Wedge said he'll opt for a closer by committee approach in Wilhelmsen's absence, inserting pitchers based on matchups while Wilhelmsen looks to play out of his funk through outings in earlier innings and looks at multiple-inning opportunities as a possibility.
"We'll do the best we can with everybody down there," Wedge said of his bullpen. "I'm not going to put it on one guy. Nobody's ready for that.
"One of the tough things about doing it this way is that you got to have potentially multiple guys ready for you in the ninth inning so you can't use one or all of them earlier. It's going to be a little tougher bridging that gap."
The Mariners hope Wilhelmson's new role is only temporary and he'll return to being the dominant pitcher he was for the first seven weeks of the season, when he converted 11 consecutive saves with a 0.41 ERA.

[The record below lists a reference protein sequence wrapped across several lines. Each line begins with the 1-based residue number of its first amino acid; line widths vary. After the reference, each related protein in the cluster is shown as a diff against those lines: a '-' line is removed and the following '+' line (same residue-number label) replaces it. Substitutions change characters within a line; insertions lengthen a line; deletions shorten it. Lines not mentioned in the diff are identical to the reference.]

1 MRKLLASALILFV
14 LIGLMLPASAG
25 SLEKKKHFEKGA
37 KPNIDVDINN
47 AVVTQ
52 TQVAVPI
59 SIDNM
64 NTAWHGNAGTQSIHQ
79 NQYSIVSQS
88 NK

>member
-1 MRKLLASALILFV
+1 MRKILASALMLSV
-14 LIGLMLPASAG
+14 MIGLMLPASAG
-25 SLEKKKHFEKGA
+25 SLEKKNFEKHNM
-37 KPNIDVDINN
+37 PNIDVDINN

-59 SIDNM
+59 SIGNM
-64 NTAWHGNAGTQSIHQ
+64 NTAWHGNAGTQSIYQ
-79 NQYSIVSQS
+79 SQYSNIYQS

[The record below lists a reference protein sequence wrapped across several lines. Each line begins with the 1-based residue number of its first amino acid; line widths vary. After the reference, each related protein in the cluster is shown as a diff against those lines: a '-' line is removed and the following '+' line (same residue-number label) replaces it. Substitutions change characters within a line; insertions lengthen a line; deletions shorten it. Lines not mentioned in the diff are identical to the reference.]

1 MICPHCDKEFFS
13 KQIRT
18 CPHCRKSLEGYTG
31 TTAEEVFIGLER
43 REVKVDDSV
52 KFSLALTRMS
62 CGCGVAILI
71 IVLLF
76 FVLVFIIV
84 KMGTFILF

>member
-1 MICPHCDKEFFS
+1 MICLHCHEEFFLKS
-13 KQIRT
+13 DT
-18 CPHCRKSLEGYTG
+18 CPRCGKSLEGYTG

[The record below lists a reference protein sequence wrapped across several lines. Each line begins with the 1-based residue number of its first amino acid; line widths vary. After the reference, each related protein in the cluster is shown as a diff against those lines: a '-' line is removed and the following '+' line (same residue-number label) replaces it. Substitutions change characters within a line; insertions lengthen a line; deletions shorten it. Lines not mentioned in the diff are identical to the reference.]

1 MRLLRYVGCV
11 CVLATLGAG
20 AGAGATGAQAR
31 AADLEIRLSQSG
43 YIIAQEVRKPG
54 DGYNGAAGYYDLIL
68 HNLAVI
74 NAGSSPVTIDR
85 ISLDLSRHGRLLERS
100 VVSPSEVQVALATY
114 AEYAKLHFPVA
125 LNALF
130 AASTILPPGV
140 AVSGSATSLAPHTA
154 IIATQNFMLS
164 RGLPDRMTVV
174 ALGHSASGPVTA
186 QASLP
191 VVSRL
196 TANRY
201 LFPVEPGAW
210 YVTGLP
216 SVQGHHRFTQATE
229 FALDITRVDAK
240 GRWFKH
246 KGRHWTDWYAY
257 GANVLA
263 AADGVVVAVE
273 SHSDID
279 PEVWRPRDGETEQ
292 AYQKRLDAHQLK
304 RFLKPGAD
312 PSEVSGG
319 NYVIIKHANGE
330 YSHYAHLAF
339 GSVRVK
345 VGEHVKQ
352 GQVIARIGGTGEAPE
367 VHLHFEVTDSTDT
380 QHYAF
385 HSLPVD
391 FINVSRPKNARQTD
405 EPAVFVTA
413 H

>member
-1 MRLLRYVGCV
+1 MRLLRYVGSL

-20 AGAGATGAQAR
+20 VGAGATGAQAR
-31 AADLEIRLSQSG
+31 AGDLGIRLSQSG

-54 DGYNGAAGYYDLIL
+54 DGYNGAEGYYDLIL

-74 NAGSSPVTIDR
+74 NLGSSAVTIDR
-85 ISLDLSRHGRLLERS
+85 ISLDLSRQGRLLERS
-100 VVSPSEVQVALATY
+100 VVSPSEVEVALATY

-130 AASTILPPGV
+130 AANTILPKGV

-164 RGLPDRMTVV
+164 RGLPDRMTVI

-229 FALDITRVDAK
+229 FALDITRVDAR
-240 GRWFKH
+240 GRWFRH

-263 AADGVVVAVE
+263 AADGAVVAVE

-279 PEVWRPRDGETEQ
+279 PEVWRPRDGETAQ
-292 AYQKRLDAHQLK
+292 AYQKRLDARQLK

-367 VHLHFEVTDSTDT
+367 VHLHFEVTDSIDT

Wilhelmsen said that while his fastball has maintained its velocity, his ability to locate his pitches and throw his curveball has declined -- not the best formula for a pitcher with just two pitches in his repertoire.
"You can't stay up here and throw one pitch for a strike," Wilhelmsen said. "So if you want to stay up here then it makes it pretty important to throw another one for a strike."
Wilhelmsen said he's spotted a few mechanical areas he'll look to improve upon, including shortening his stride and following through more on his pitches.
"You try to go back and see what you're doing wrong," Wilhelmsen said. "Maybe it's the extension, maybe you're rushing it. There are a number of things, and I'm not going to know until I find it."
Jeff Kirshman is an associate reporter for MLB.com. This story was not subject to the approval of Major League Baseball or its clubs.